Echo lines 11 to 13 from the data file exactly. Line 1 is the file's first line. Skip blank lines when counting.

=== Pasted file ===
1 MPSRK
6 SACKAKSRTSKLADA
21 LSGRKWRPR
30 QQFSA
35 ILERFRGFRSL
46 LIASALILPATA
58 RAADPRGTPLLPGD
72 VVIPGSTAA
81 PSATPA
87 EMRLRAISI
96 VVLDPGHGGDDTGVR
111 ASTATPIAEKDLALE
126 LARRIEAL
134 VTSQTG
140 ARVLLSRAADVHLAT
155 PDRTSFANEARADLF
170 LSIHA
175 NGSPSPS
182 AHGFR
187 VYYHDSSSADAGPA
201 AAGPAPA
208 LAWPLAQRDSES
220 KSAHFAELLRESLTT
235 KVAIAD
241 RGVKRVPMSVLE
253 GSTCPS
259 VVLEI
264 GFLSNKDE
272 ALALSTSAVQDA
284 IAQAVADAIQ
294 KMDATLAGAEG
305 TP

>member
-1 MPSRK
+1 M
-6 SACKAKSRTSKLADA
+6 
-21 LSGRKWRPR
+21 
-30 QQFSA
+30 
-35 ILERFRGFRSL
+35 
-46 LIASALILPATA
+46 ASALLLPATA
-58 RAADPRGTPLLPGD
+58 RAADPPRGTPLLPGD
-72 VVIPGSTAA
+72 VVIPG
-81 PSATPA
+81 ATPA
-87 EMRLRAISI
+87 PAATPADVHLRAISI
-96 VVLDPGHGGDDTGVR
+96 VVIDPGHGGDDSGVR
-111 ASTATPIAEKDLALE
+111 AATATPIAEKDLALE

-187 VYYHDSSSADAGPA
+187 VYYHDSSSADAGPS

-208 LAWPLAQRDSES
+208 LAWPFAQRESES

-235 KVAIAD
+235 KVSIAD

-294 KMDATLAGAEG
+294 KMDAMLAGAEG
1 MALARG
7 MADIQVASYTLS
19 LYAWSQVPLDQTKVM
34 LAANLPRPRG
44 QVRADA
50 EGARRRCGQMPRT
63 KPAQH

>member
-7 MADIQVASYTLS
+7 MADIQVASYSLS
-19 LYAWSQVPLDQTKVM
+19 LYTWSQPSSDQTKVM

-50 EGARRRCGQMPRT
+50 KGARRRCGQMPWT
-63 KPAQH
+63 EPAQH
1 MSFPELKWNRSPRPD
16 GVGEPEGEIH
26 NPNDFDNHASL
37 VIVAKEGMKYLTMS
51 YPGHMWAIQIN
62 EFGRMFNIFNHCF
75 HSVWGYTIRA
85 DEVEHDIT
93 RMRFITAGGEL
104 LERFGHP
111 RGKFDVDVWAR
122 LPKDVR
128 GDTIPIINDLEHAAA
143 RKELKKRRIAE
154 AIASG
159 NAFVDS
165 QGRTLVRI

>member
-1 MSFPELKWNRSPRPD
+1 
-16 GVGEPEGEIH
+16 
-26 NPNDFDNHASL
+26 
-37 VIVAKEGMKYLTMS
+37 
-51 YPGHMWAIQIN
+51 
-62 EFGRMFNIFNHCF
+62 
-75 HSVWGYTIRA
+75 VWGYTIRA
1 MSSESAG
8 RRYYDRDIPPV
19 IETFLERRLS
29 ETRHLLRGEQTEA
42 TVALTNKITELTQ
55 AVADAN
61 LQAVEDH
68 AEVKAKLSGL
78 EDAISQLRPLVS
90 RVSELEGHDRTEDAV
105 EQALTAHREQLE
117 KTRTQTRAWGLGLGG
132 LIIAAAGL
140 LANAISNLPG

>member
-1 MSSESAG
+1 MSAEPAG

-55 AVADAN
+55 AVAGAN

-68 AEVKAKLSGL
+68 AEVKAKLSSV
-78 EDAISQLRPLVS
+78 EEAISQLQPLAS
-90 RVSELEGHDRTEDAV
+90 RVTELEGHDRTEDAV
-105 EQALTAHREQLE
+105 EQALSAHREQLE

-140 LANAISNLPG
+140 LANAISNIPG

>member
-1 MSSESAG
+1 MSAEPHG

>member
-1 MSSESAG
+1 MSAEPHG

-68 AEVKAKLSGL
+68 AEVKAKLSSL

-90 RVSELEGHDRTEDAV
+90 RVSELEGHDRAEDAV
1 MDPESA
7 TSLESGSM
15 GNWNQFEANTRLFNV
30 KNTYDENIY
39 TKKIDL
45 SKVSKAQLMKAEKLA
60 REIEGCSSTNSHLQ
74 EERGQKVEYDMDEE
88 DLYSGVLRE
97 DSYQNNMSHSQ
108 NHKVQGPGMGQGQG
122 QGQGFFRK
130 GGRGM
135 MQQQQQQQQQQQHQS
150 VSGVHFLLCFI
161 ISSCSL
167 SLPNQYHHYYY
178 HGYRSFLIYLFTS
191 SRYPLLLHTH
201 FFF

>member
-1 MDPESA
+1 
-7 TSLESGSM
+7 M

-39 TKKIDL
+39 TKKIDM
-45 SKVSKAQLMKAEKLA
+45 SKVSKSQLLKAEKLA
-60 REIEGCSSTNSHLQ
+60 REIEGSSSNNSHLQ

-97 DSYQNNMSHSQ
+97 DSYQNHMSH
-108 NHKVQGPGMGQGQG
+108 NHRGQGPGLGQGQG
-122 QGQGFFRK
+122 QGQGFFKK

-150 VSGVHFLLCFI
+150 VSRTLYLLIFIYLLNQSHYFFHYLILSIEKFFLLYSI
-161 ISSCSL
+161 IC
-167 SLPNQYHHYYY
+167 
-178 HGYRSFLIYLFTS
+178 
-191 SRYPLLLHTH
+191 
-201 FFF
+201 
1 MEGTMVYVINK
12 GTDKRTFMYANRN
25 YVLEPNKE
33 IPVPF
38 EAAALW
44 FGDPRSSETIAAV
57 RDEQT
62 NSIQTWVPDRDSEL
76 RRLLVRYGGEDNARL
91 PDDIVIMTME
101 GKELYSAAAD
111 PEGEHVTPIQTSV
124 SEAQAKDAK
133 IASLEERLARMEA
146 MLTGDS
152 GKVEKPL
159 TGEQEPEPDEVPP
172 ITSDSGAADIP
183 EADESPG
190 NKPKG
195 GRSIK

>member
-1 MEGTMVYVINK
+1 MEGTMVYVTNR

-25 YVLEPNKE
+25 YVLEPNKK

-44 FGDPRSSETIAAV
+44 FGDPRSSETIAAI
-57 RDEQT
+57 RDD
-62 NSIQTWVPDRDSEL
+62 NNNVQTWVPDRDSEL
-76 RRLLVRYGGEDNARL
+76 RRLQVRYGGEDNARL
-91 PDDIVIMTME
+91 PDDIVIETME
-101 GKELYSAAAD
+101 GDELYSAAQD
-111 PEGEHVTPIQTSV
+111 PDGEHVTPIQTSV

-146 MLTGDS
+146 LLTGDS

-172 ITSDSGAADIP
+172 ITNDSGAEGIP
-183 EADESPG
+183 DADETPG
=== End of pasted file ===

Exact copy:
96 VVLDPGHGGDDTGVR
111 ASTATPIAEKDLALE
126 LARRIEAL